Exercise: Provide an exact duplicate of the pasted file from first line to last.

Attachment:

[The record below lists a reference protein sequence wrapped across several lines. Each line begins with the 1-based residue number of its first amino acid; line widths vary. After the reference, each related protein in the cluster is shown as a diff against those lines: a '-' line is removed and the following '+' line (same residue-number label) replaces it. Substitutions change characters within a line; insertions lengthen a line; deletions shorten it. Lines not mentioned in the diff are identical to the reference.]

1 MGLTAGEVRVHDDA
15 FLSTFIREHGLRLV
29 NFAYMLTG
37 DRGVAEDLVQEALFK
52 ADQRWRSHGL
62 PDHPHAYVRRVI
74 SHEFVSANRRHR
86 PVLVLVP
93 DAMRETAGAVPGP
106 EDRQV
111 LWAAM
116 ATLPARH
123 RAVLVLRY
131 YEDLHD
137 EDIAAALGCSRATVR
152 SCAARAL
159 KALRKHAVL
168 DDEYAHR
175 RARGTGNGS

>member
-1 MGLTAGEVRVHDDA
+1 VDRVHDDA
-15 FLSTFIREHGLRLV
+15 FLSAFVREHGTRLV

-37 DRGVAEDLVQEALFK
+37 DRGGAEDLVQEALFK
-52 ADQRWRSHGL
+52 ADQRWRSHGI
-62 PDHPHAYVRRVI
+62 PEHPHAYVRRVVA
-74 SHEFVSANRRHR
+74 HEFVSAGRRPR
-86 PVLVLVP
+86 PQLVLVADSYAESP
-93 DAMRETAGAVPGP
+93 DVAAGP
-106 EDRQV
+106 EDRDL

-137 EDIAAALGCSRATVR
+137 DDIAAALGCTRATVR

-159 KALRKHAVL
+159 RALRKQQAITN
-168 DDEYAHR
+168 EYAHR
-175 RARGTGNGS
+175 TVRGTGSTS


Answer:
[The record below lists a reference protein sequence wrapped across several lines. Each line begins with the 1-based residue number of its first amino acid; line widths vary. After the reference, each related protein in the cluster is shown as a diff against those lines: a '-' line is removed and the following '+' line (same residue-number label) replaces it. Substitutions change characters within a line; insertions lengthen a line; deletions shorten it. Lines not mentioned in the diff are identical to the reference.]

1 MGLTAGEVRVHDDA
15 FLSTFIREHGLRLV
29 NFAYMLTG
37 DRGVAEDLVQEALFK
52 ADQRWRSHGL
62 PDHPHAYVRRVI
74 SHEFVSANRRHR
86 PVLVLVP
93 DAMRETAGAVPGP
106 EDRQV
111 LWAAM
116 ATLPARH
123 RAVLVLRY
131 YEDLHD
137 EDIAAALGCSRATVR
152 SCAARAL
159 KALRKHAVL
168 DDEYAHR
175 RARGTGNGS

>member
-1 MGLTAGEVRVHDDA
+1 VDRVHDDA
-15 FLSTFIREHGLRLV
+15 FLSAFVREHGTRLV

-37 DRGVAEDLVQEALFK
+37 DRGGAEDLVQEALFK
-52 ADQRWRSHGL
+52 ADQRWRSHGI
-62 PDHPHAYVRRVI
+62 PEHPHAYVRRVVA
-74 SHEFVSANRRHR
+74 HEFVSAGRRPR
-86 PVLVLVP
+86 PQLVLVADSYAESP
-93 DAMRETAGAVPGP
+93 DVAAGP
-106 EDRQV
+106 EDRDL

-137 EDIAAALGCSRATVR
+137 DDIAAALGCTRATVR

-159 KALRKHAVL
+159 RALRKQQAITN
-168 DDEYAHR
+168 EYAHR
-175 RARGTGNGS
+175 TVRGTGSTS